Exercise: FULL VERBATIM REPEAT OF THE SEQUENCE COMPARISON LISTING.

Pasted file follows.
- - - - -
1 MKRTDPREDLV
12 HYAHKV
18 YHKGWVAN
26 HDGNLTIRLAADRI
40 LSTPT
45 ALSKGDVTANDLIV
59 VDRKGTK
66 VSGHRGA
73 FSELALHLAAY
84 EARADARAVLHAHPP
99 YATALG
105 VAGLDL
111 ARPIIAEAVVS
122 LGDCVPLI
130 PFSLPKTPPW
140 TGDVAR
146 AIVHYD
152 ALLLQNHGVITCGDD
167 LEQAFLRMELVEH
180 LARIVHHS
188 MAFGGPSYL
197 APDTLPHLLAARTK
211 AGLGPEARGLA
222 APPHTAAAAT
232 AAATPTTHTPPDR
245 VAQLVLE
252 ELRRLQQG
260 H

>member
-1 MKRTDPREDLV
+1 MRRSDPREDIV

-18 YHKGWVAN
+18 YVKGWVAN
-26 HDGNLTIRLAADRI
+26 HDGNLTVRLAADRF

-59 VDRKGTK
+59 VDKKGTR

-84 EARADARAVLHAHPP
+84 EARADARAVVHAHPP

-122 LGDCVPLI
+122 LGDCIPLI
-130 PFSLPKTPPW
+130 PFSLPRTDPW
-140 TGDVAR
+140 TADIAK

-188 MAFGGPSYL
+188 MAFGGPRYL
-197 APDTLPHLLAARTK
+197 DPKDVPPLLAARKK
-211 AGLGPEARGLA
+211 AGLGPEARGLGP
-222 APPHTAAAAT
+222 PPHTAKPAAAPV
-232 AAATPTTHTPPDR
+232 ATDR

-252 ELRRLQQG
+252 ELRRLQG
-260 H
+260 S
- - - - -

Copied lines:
1 MKRTDPREDLV
12 HYAHKV
18 YHKGWVAN
26 HDGNLTIRLAADRI
40 LSTPT
45 ALSKGDVTANDLIV
59 VDRKGTK
66 VSGHRGA
73 FSELALHLAAY
84 EARADARAVLHAHPP
99 YATALG
105 VAGLDL
111 ARPIIAEAVVS
122 LGDCVPLI
130 PFSLPKTPPW
140 TGDVAR
146 AIVHYD
152 ALLLQNHGVITCGDD
167 LEQAFLRMELVEH
180 LARIVHHS
188 MAFGGPSYL
197 APDTLPHLLAARTK
211 AGLGPEARGLA
222 APPHTAAAAT
232 AAATPTTHTPPDR
245 VAQLVLE
252 ELRRLQQG
260 H

>member
-1 MKRTDPREDLV
+1 MRRSDPREDIV

-18 YHKGWVAN
+18 YVKGWVAN
-26 HDGNLTIRLAADRI
+26 HDGNLTVRLAADRF

-59 VDRKGTK
+59 VDKKGTR

-84 EARADARAVLHAHPP
+84 EARADARAVVHAHPP

-122 LGDCVPLI
+122 LGDCIPLI
-130 PFSLPKTPPW
+130 PFSLPRTDPW
-140 TGDVAR
+140 TADIAK

-188 MAFGGPSYL
+188 MAFGGPRYL
-197 APDTLPHLLAARTK
+197 DPKDVPPLLAARKK
-211 AGLGPEARGLA
+211 AGLGPEARGLGP
-222 APPHTAAAAT
+222 PPHTAKPAAAPV
-232 AAATPTTHTPPDR
+232 ATDR

-252 ELRRLQQG
+252 ELRRLQG
-260 H
+260 S